Draymond Green, the emotional leader of the Warriors, will be off the court on Monday night because of a suspension. Green’s absence, the consequence of flagrant foul accumulation, couldn’t come at a worse time. The Warriors are trying to wrap up a title. Without Green, it is much harder to eliminate LeBron James and the Cleveland Cavaliers. But even as moments of impulsivity have dogged Green and given him a negative reputation in the playoffs, no swipe at a LeBron James groin can dent the brilliance of Green in this breakout year.
His teammates love him. Opponents hate him.
His most important teammate, Stephen Curry, had a 2015-2016 regular season that was historic: shooting over 50% from the field, over 45% from three, and over 90% from the line. Curry averaged a shade over 30 points per game, even while sitting out so many fourth quarters. Undoubtedly, Curry deserved to be the first unanimous MVP in league history. But Curry’s spectacular season would not be possible without the contributions of the team’s swiss army knife—Draymond Green.
Green’s intangibles, particularly his leadership and intensity, his defensive prowess, and his tremendous versatility, enable the Warriors to do what they do. Thus, it is Draymond Green, not Stephen Curry, who is the real MVP of the Golden State Warriors.
When considering a player’s true value to his team, it is crucial to not only consider the quantitative stats, but also the player’s qualitative attributes like leadership. Sadly, there are no stats or metrics to measure a player’s leadership, which is why some of Draymond Green’s contributions can be overshadowed by Curry’s gaudy stats.
Draymond Green is a great leader, and he knows just the right time to rip into his team and try to inspire them. On February 27th, the Warriors were playing a Saturday prime time game against the OKC Thunder. In the first half, the Warriors looked flat, and disinterested and as a result were getting obliterated at halftime. That’s when Draymond Green unleashed a profanity-laced tirade directed at his team, lambasting their effort. Green lit a fire under the Warriors, who came back to win the game in overtime on Curry’s 37-foot three.
In the Western Conference Finals, while the Warriors were getting shelled in game 4, and staring at a 3-1 series deficit, Draymond Green spoke passionately in a timeout huddle, presumably to rally and inspire the squad for the rest of the series. And what did the Warriors do after that game?
They rattled off 3 straight wins, and won the series. These two examples are merely some of the countless times Green has displayed extraordinary leadership. Green is always there to set his team in line, and ultimately he is the one that sets the tone, and inspires others to raise their level of play.
Curry is not the best leader. When times get tough, Curry often mopes on the court and doesn’t play with the swagger or intensity required of a leader. Green, on the other hand, raises his intensity, and is often the guiding force for the Warriors difficult moments, a testament to his value. Even as he sometimes crosses the line, he still is the one Warrior player everyone looks to during adversity.
His defensive ability is unmatched. As back to back runner up for Defensive Player Of The Year and back to back first team All-Defense, Draymond Green is a true defensive ace. The basic stats, 1.5 steals per game and 1.4 blocks per game, paint Green as a solid defender, but the advanced metrics truly illustrate his exceptional defensive skills.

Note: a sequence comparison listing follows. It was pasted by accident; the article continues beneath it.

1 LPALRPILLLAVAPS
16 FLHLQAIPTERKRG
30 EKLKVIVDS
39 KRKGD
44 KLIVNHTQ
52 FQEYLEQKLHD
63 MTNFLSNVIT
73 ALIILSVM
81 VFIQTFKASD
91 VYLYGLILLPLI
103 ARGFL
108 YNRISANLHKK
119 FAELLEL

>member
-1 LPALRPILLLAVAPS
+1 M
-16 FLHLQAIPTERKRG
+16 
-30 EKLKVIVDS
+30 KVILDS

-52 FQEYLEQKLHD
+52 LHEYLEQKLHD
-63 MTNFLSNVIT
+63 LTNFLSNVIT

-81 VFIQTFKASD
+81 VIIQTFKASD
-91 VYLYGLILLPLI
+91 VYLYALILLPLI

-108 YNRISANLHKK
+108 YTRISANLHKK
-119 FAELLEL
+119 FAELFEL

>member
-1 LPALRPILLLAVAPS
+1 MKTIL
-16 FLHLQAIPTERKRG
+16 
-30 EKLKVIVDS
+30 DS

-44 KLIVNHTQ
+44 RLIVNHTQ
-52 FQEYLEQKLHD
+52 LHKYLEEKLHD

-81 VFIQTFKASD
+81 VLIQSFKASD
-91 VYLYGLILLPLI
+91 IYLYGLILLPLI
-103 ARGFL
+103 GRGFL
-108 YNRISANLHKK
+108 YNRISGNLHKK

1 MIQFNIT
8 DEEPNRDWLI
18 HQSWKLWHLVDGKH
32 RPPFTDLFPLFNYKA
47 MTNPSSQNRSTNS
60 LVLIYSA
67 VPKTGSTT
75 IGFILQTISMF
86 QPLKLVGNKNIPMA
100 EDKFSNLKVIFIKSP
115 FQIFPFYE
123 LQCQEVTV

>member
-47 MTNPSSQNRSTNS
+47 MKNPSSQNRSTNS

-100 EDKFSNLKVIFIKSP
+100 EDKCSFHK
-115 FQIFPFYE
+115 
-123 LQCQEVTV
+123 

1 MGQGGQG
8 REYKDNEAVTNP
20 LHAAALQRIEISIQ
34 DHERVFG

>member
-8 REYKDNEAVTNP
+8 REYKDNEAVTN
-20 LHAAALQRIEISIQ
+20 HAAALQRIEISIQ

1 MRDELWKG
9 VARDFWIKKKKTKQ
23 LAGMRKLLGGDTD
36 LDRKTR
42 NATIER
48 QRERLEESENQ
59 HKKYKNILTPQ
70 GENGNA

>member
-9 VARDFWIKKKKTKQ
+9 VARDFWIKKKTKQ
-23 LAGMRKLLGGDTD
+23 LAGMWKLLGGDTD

Green ranked 12th in Defensive Rating at 99.9. Defensive Rating is a measure of how many points a defender gives up per 100 possessions. He was 6th in Defensive Win Shares with 5.1, which estimates how many wins a player contributes based on his defense, and 4th in Defensive Box Plus-Minus at 3.9, which estimates the defensive points per 100 possessions a player contributed above a league average player. These metrics underscore Green’s value as a defensive player, but his defensive flexibility, particularly in pick and roll coverages, is his greatest attribute.
The pick and roll is the staple of nearly every team’s offense these days. It is paramount to know how to defend it. Having big men who can step out beyond the arc and switch is invaluable to a team’s defensive strategy. Draymond Green can thwart team’s plans by switching onto smaller players and staying with them after the pick and roll. Not only that, but when the Warriors resort to their small lineup, Green can guard centers who are several inches taller than him. Green’s defensive ability is one of the keys to the Warriors small lineup, but it is only a component of his versatility that makes him the most valuable Warrior.
Green’s exquisite defensive skills are crucial, but it is his offensive versatility that makes this team go.
At 6 foot 7 (listed), Green is a point center, capable of making plays for others when he is the primary ball handler. In fact, Green finished in the top 10 in assists this season, at 7.4 per game. His ball-handling and supreme passing ability enable Klay Thompson and Steph Curry to play off the ball and shoot their crazy deep threes when the Warriors bring in the small lineup of death.
Green himself can stretch the defense, and really puts opposing coaches in a bind: should we go big or small?
Up to this point, no coach has solved this conundrum, and the Warriors continue to dictate games with Draymond Green leading the charge. He continues to shine and demonstrate that he is the most valuable Warrior, even over Steph Curry. Curry might have the pizazz and flashy stats, but Draymond Green’s leadership, defensive prowess, and versatility anchor the Warriors, and have guided them towards another ring, suspension or no suspension.
photo via llananba